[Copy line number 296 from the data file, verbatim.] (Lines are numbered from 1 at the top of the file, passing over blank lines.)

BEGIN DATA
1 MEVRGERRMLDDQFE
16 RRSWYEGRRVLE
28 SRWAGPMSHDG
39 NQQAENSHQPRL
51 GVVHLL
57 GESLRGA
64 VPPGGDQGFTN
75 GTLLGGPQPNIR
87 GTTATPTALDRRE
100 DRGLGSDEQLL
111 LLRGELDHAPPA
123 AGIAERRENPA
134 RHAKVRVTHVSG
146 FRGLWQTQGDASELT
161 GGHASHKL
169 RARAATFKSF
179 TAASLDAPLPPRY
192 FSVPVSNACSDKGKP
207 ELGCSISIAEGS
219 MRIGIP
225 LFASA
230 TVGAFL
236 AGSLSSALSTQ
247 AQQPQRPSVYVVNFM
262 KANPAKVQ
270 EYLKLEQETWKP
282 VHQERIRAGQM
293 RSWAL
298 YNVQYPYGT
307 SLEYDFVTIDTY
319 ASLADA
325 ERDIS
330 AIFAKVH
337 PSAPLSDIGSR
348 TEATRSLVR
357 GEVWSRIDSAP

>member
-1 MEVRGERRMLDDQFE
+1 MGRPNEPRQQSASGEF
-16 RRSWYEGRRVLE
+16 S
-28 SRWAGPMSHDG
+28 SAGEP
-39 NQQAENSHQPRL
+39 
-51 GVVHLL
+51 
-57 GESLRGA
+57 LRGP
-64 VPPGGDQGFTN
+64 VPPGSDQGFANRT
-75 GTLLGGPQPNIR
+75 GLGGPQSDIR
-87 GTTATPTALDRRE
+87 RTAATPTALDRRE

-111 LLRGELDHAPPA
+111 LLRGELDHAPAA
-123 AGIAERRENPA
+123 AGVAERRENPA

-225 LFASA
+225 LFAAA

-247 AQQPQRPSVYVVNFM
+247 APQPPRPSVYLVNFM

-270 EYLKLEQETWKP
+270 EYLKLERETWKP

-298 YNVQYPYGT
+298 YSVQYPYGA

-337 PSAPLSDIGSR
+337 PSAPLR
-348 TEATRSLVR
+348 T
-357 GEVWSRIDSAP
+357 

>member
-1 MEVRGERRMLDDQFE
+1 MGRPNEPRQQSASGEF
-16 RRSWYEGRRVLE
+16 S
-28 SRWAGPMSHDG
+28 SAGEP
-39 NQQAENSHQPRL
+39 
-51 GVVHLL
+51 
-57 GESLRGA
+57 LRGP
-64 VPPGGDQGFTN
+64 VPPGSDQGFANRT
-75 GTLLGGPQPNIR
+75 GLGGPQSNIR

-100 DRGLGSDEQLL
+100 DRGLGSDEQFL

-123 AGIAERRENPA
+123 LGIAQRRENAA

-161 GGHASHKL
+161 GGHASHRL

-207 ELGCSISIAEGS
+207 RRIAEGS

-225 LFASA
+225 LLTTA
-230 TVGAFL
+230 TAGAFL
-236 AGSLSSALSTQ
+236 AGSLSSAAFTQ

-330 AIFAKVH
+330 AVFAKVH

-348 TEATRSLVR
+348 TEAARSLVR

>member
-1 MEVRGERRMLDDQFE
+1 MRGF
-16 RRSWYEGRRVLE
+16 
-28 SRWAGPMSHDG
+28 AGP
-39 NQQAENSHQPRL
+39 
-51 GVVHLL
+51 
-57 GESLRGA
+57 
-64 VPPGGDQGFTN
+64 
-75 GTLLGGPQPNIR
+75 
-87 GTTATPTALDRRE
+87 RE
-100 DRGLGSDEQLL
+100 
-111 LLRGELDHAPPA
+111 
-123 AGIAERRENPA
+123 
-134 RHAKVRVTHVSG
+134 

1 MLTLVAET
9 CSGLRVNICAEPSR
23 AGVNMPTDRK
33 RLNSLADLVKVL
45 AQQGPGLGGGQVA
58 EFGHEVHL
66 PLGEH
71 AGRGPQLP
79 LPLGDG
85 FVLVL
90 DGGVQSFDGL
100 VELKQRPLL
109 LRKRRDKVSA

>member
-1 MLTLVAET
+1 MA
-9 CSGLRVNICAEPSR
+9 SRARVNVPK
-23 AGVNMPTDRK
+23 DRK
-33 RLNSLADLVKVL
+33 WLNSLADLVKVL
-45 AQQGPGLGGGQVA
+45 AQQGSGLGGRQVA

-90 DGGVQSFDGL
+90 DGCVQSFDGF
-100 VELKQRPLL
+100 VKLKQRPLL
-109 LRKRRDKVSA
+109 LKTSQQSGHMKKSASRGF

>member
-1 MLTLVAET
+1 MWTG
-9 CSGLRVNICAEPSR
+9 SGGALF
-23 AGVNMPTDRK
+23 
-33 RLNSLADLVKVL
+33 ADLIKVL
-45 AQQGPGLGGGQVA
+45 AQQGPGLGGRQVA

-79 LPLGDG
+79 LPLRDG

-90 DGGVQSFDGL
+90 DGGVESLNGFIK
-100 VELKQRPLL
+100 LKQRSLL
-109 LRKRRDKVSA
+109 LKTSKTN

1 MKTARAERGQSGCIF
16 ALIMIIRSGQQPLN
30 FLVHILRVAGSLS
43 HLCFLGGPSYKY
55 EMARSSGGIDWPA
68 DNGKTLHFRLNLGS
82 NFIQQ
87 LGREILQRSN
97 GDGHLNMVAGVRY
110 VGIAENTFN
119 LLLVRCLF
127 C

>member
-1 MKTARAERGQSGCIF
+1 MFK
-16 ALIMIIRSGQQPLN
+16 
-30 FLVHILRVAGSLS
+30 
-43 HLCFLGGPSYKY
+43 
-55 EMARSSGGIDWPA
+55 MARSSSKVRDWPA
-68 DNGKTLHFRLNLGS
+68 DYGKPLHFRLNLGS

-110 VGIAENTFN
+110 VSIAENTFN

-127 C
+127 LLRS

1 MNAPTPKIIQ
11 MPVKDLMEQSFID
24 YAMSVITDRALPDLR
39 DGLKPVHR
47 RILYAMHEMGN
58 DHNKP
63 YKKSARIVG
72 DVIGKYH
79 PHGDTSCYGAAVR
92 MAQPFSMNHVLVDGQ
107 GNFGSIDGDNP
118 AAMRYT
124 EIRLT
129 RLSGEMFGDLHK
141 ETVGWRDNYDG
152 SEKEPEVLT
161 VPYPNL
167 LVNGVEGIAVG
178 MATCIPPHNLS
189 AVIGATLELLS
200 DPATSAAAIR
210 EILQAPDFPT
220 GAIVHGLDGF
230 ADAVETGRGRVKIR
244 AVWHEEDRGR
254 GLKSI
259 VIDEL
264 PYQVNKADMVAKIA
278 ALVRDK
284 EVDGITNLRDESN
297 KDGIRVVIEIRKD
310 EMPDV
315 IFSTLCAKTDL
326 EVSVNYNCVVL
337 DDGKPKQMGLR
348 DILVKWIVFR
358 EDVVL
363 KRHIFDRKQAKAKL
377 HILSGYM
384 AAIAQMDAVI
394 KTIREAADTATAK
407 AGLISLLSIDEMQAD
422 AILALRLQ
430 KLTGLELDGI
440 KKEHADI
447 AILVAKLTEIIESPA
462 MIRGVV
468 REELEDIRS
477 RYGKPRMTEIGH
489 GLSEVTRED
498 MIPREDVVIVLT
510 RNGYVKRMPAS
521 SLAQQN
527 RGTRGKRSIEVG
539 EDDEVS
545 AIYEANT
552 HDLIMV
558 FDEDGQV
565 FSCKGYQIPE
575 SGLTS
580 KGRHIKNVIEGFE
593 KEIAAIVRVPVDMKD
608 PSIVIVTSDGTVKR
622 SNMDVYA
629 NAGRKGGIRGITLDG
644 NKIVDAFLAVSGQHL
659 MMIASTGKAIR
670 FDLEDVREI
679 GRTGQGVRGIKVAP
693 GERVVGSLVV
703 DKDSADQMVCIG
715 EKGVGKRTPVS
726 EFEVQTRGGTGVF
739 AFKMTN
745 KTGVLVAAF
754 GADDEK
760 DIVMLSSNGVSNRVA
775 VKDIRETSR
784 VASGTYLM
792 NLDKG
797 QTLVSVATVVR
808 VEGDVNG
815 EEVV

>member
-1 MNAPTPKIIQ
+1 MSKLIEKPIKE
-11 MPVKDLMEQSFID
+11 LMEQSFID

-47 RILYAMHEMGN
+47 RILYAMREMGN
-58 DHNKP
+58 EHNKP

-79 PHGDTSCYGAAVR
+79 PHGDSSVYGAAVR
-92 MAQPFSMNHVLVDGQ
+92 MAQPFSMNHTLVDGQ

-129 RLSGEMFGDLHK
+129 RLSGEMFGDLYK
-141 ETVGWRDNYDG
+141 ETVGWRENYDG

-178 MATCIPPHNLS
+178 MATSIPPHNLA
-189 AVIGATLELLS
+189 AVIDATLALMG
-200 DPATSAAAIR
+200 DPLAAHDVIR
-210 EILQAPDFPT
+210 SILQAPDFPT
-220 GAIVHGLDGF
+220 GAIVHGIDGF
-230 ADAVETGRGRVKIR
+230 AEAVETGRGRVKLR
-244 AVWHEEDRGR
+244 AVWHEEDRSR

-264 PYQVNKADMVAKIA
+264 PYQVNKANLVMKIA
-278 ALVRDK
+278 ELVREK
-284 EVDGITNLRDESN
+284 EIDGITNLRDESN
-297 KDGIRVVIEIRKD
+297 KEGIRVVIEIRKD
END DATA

815 EEVV